Europa Europa: Democracy-dreaming
Jul 30, 2013 | Douglas Davis
In November 1947, two years after saving Europe from totalitarianism and two years after being booted out of office, Winston Churchill told the House of Commons he had concluded that, “democracy is the worst form of government except for all those others that have been tried”.
The military leaders who toppled Egypt’s democratically elected Mohammed Morsi last month might have been better acquainted with another Churchillian sound-bite: “The best argument against democracy is a five-minute conversation with the average voter.”
The unpalatable reality, which Churchill would have grasped more swiftly than Europe’s current crop of political leaders, is that the zeitgeist of the Middle East has almost nothing to do with democracy.
Listening to the mellifluous voices of Europe’s foreign ministers and the more exuberant voices of Europe’s media mavens, however, the so-called Arab Spring is nothing less than the harbinger of a New Middle East; the final rebuke to those who spoke of “Arab exceptionalism”; the prelude to full-blown, Western-style, liberal democracy.
In the eyes of Europe’s commentariat, Libya’s Muammar Gaddafi moved abruptly from loveable rogue to brutal oppressor; Hosni Mubarak, from staunch ally to tyrannical dictator; Bashar al-Assad, from British-educated reformer to Class-A war criminal.
European politicians, by and large, supported the insurgents and insurgencies – whoever, wherever and whenever they appeared. Europe’s political players were anxious not to miss the opportunities (strategic, but mostly commercial) they were convinced would flow their way when the post-revolutionary dispensations took power. But as the intifadas spread, Europe’s leaders have been left bemused, baffled and bewildered: the turmoil has not produced democracy or even sweet reason, only more turmoil.
It might have been reasonable to assume that Britain and France, with their long colonial history in the Middle East, would be more savvy. Sadly, their 21st century political analysts and military strategists appear to have missed the lessons of history. The British and French, in particular, have yet to learn that the old political boundaries they drew on maps in London and Paris to suit their own competitive interests are entirely inadequate for the Arab world. The old Anglo-French rivalries for influence in the region can once again be detected, albeit in a more nuanced form, in Libya, Mali and, most recently, Syria.
Europe’s conceit, born of old colonial habits, is still to project its own social organisation, value system and national aspirations on to societies that are radically different from their own. Despite Europe’s encouragement, however, Arab states today are torn between subjugation by monarchical, military and theocratic strongmen – none of whom places a high priority on the right to life, liberty and the pursuit of happiness.
The reality is that the concept of the political nation-state is anathema to much of the Arab world. Given a free, democratic choice, most Arab voters would support Islamist leaders. Beyond that, allegiance is owed not to the state but rather to a mish-mash of affinities – religious, ethnic, tribal, clan and family – who provide mutual protection and succour. The nation-state is a particularly foreign intrusion when borders slice through these vital links.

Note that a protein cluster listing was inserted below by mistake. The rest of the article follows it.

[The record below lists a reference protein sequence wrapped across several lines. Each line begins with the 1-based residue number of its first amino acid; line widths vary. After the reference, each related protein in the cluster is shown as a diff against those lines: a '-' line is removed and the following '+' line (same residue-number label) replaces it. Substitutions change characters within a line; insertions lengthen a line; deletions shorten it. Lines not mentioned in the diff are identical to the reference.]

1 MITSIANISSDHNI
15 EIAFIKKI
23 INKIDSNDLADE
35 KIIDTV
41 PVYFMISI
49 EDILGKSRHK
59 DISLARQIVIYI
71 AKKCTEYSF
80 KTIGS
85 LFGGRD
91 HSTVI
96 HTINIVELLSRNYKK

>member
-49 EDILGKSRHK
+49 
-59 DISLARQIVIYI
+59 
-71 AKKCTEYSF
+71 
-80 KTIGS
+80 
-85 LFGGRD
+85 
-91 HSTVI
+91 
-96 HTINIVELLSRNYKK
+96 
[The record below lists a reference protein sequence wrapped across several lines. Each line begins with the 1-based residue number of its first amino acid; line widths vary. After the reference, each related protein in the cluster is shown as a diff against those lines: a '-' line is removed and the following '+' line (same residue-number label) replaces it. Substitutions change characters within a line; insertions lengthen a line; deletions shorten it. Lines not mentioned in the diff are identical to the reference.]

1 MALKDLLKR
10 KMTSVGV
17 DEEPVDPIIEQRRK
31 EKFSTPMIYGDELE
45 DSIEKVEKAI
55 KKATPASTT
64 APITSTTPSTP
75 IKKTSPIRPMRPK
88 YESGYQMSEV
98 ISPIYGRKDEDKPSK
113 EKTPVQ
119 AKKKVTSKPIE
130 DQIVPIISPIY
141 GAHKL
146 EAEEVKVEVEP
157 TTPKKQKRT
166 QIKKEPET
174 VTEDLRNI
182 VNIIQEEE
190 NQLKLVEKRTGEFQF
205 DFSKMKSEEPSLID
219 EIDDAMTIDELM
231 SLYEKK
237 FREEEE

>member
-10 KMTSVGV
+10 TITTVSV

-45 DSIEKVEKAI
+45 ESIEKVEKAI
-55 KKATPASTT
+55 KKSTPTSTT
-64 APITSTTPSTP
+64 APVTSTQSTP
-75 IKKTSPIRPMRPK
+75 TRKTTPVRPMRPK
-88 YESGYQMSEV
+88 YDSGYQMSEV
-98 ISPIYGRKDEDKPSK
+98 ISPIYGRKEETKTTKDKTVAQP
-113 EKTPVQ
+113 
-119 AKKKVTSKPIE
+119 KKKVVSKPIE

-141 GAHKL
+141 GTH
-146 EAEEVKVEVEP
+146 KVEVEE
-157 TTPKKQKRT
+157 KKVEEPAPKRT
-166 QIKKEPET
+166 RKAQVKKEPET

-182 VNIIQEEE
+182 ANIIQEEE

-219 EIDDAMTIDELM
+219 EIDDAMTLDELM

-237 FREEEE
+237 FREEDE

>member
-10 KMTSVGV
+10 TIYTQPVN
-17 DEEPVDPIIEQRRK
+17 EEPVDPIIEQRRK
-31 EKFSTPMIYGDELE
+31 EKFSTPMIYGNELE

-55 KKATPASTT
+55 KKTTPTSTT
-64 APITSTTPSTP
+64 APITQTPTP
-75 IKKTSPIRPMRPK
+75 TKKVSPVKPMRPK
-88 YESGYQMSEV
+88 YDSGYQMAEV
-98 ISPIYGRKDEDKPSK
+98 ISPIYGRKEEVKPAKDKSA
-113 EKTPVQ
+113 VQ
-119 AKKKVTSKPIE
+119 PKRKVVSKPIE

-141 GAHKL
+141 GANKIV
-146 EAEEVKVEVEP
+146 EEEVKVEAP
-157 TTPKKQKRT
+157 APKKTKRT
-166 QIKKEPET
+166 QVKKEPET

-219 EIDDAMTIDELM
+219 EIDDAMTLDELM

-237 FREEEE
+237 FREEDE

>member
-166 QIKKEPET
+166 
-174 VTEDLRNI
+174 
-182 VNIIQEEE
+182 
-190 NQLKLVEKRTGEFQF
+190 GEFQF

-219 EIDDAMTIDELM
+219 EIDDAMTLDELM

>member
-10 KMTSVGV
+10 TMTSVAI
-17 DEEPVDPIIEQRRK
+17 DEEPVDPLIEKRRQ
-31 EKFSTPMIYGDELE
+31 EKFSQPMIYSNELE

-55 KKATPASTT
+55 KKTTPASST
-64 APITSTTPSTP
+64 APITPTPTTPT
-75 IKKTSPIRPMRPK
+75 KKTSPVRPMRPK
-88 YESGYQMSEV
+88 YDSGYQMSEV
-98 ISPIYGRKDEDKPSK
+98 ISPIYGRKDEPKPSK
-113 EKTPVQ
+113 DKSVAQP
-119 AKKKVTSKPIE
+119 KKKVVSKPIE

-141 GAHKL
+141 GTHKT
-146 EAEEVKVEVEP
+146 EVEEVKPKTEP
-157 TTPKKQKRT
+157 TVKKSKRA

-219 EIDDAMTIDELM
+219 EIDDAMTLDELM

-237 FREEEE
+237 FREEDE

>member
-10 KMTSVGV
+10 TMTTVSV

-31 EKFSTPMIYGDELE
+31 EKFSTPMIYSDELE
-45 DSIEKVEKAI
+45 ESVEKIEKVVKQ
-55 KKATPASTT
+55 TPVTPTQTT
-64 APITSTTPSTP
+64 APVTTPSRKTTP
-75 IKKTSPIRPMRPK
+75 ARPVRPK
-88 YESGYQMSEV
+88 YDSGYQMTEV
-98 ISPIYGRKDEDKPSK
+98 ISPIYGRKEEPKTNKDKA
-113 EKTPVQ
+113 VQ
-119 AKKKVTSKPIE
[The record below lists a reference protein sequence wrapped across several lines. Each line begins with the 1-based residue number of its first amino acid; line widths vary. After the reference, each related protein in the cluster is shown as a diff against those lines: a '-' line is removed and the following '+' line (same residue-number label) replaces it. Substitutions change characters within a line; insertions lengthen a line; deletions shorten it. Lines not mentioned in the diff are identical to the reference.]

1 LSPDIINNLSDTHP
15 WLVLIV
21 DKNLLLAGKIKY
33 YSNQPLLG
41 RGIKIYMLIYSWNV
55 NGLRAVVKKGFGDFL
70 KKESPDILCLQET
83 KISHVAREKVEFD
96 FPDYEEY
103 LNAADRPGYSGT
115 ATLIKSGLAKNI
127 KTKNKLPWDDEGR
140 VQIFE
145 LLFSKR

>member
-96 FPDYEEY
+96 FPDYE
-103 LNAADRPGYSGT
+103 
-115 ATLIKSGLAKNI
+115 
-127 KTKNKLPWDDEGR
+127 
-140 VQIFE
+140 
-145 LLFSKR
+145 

The likely destination of the various upheavals that are occurring across the region is not a series of Western-style liberal democracies but a concatenation of ethnically homogenous statelets, competing for religious dominance, bits of territory and, most important, natural resources. Don’t just take my word for it. Look at events in Iraq, Libya, Syria and Lebanon to understand where the region is heading.
The name of the game is fragmentation, and there is no room for Western players. They will be reduced to the ranks of spectators, occasionally throwing handfuls of weapons or humanitarian supplies here and there to relieve the suffering – their own as much as the combatants. The sharp-suited officials at the Foreign Office in London and at the Quai d’Orsay in Paris will issue calls for restraint on all sides. But they will be mere onlookers.
The region is burning, from Cairo and Baghdad to Benghazi and Beirut. In London, however, Britain’s Foreign Secretary William Hague remains trapped in a time warp. When US Secretary of State John Kerry came calling recently, Hague’s pate gleamed more brightly than usual when he appeared before a packed joint press conference. Hague appeared to ignore the blood that is irrigating the squares, streets and souks of the Middle East when he solemnly declaimed: “There is no more urgent foreign policy priority in 2013 than restarting negotiations between Israelis and Palestinians. The region and the world cannot afford the current dangerous impasse in the peace process.” Amen to that.
But given the chaos and cruelty that racks the region, why does Britain (and much of the rest of Europe) remain obsessed by Israel? It is, after all, the only state in the region that is robustly democratic, adheres to the rule of law, upholds the rights of minorities, enjoys European-style freedoms, and possesses a vibrant economy.
Why, you may ask, did the latest human rights report produced by the British Foreign Office put Israel in the company of Afghanistan, Belarus, Iran and Zimbabwe as countries which it deems to be “of particular concern”?
You may be forgiven for concluding that what gives offence is not what Israel does, but what it is.